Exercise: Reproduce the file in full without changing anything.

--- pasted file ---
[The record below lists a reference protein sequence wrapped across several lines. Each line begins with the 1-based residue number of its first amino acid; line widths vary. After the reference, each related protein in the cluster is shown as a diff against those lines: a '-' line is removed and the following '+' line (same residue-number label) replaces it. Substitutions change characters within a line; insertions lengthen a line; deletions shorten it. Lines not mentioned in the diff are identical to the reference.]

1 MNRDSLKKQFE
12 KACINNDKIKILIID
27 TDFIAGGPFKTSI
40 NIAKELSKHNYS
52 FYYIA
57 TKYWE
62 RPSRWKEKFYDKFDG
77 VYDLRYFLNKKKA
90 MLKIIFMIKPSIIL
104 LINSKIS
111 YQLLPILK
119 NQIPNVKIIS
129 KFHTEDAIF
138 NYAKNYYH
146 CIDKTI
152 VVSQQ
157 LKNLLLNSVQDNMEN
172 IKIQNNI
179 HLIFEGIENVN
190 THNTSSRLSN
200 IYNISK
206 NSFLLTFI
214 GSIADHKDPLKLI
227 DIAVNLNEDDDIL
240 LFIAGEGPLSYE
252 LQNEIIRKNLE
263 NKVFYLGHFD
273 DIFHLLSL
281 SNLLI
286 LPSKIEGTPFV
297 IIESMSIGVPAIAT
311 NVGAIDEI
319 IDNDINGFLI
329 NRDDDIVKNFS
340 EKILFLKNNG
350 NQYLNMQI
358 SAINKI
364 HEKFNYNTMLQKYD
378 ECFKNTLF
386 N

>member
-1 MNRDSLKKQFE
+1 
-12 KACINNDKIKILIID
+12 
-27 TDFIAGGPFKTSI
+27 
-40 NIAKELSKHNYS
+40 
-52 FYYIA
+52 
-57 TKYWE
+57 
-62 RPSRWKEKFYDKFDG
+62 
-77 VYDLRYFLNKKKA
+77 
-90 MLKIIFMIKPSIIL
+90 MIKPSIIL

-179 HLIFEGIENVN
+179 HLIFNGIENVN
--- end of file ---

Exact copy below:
[The record below lists a reference protein sequence wrapped across several lines. Each line begins with the 1-based residue number of its first amino acid; line widths vary. After the reference, each related protein in the cluster is shown as a diff against those lines: a '-' line is removed and the following '+' line (same residue-number label) replaces it. Substitutions change characters within a line; insertions lengthen a line; deletions shorten it. Lines not mentioned in the diff are identical to the reference.]

1 MNRDSLKKQFE
12 KACINNDKIKILIID
27 TDFIAGGPFKTSI
40 NIAKELSKHNYS
52 FYYIA
57 TKYWE
62 RPSRWKEKFYDKFDG
77 VYDLRYFLNKKKA
90 MLKIIFMIKPSIIL
104 LINSKIS
111 YQLLPILK
119 NQIPNVKIIS
129 KFHTEDAIF
138 NYAKNYYH
146 CIDKTI
152 VVSQQ
157 LKNLLLNSVQDNMEN
172 IKIQNNI
179 HLIFEGIENVN
190 THNTSSRLSN
200 IYNISK
206 NSFLLTFI
214 GSIADHKDPLKLI
227 DIAVNLNEDDDIL
240 LFIAGEGPLSYE
252 LQNEIIRKNLE
263 NKVFYLGHFD
273 DIFHLLSL
281 SNLLI
286 LPSKIEGTPFV
297 IIESMSIGVPAIAT
311 NVGAIDEI
319 IDNDINGFLI
329 NRDDDIVKNFS
340 EKILFLKNNG
350 NQYLNMQI
358 SAINKI
364 HEKFNYNTMLQKYD
378 ECFKNTLF
386 N

>member
-1 MNRDSLKKQFE
+1 
-12 KACINNDKIKILIID
+12 
-27 TDFIAGGPFKTSI
+27 
-40 NIAKELSKHNYS
+40 
-52 FYYIA
+52 
-57 TKYWE
+57 
-62 RPSRWKEKFYDKFDG
+62 
-77 VYDLRYFLNKKKA
+77 
-90 MLKIIFMIKPSIIL
+90 MIKPSIIL

-179 HLIFEGIENVN
+179 HLIFNGIENVN